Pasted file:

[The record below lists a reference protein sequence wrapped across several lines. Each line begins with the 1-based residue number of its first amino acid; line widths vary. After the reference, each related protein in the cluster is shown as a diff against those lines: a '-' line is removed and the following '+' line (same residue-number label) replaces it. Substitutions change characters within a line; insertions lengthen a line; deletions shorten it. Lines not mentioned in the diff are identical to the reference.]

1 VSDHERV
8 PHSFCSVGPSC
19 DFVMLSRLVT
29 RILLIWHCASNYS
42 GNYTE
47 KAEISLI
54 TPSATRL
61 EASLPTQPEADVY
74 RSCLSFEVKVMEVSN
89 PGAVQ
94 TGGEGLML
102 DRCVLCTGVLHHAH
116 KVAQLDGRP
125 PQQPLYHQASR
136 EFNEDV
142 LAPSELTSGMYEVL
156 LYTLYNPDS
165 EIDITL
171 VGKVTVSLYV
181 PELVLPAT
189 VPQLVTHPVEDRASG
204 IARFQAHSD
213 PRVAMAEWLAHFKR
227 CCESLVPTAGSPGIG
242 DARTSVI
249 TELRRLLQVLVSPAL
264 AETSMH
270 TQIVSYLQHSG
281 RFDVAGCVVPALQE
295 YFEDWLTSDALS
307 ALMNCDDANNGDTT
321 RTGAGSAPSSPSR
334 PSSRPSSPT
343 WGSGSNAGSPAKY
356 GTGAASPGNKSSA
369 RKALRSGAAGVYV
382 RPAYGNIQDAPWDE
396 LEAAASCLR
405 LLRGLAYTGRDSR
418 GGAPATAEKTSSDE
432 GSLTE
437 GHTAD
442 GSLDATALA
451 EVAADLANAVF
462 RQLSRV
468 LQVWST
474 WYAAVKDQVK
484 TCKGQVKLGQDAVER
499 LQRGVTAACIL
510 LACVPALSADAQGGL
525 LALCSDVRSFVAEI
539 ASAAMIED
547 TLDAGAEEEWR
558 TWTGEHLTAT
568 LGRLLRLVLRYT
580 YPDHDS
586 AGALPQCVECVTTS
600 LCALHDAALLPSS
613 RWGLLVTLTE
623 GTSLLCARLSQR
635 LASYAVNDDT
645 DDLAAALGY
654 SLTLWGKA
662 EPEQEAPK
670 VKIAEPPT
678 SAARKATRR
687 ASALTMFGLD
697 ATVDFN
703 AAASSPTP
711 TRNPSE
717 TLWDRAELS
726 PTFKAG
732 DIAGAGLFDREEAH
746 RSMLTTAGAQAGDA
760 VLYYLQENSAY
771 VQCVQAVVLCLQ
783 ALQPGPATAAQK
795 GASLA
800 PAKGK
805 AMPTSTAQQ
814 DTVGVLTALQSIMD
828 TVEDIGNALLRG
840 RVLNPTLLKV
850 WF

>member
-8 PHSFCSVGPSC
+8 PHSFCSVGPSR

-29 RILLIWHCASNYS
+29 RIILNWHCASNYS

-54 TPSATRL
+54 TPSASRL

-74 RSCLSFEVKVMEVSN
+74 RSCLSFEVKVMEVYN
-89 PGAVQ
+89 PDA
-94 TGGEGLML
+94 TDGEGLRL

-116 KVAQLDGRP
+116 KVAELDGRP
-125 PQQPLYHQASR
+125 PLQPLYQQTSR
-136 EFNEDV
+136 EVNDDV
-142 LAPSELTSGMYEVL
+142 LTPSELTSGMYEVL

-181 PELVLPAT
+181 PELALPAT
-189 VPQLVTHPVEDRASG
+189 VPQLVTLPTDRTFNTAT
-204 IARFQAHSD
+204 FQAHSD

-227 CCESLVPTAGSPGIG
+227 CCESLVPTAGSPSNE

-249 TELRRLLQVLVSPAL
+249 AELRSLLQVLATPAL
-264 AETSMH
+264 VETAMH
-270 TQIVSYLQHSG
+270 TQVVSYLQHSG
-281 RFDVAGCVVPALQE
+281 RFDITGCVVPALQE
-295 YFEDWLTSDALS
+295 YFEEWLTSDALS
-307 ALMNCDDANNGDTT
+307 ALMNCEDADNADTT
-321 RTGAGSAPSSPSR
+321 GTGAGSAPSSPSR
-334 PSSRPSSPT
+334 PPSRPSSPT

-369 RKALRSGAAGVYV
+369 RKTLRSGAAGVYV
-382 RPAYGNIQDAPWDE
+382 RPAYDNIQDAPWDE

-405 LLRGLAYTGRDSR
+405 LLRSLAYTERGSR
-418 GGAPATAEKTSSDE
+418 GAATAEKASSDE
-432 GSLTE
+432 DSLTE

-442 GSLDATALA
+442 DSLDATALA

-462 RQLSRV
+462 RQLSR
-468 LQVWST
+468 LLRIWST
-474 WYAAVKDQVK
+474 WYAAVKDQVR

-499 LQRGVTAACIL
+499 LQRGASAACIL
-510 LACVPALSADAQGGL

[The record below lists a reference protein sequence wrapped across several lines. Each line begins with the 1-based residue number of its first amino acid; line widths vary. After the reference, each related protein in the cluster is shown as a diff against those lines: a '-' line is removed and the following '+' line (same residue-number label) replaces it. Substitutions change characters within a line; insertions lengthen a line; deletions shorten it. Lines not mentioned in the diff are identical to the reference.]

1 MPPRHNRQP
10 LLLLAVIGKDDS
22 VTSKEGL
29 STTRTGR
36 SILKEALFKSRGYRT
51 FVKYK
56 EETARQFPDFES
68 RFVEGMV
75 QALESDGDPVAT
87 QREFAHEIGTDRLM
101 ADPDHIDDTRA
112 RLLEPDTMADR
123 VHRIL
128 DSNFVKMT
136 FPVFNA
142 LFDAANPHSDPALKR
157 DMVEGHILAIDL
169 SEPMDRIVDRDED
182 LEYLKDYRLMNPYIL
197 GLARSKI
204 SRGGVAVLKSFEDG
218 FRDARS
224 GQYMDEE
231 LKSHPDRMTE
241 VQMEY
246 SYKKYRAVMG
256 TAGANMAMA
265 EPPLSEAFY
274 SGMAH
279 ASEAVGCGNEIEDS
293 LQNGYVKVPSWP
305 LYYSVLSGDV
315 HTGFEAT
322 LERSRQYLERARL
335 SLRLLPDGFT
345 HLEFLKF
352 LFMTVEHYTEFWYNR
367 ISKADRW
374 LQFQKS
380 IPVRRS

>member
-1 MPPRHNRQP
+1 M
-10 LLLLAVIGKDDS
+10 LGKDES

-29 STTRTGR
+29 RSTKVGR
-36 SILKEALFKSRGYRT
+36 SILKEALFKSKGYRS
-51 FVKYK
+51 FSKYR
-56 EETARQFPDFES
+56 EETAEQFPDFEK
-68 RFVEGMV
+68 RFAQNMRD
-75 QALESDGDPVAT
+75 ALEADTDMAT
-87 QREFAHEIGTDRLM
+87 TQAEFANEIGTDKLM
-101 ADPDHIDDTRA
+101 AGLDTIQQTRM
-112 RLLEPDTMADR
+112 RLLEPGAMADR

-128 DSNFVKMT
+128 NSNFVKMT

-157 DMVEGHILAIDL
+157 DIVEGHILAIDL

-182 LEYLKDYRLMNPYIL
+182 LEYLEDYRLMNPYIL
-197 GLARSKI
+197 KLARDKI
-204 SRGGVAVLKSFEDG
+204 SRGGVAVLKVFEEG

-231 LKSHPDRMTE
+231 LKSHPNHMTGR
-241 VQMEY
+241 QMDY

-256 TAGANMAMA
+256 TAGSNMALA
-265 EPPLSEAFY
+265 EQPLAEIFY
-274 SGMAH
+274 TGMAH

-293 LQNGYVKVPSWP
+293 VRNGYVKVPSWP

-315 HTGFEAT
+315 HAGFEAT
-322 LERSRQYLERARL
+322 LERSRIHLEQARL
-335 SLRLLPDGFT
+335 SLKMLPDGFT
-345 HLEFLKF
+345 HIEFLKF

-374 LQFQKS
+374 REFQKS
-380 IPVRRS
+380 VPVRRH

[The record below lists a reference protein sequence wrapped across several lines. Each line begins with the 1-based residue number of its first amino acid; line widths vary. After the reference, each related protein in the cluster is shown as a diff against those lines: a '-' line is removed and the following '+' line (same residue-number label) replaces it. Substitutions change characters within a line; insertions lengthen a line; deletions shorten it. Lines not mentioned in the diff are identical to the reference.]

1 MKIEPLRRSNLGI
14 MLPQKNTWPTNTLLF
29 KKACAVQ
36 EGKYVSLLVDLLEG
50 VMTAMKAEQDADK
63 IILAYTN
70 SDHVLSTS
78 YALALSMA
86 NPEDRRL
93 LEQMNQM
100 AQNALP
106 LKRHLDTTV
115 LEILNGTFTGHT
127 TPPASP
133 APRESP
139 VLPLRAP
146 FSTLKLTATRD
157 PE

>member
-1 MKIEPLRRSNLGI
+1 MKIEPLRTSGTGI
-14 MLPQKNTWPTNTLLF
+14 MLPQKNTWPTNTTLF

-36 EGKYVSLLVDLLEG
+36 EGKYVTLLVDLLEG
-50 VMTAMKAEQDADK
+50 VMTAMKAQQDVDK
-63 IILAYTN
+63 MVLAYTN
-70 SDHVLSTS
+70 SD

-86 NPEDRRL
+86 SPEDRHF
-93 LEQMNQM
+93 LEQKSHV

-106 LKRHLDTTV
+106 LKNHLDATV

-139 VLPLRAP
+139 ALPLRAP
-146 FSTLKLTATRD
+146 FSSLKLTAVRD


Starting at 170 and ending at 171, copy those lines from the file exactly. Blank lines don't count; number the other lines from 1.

169 SEPMDRIVDRDED
182 LEYLKDYRLMNPYIL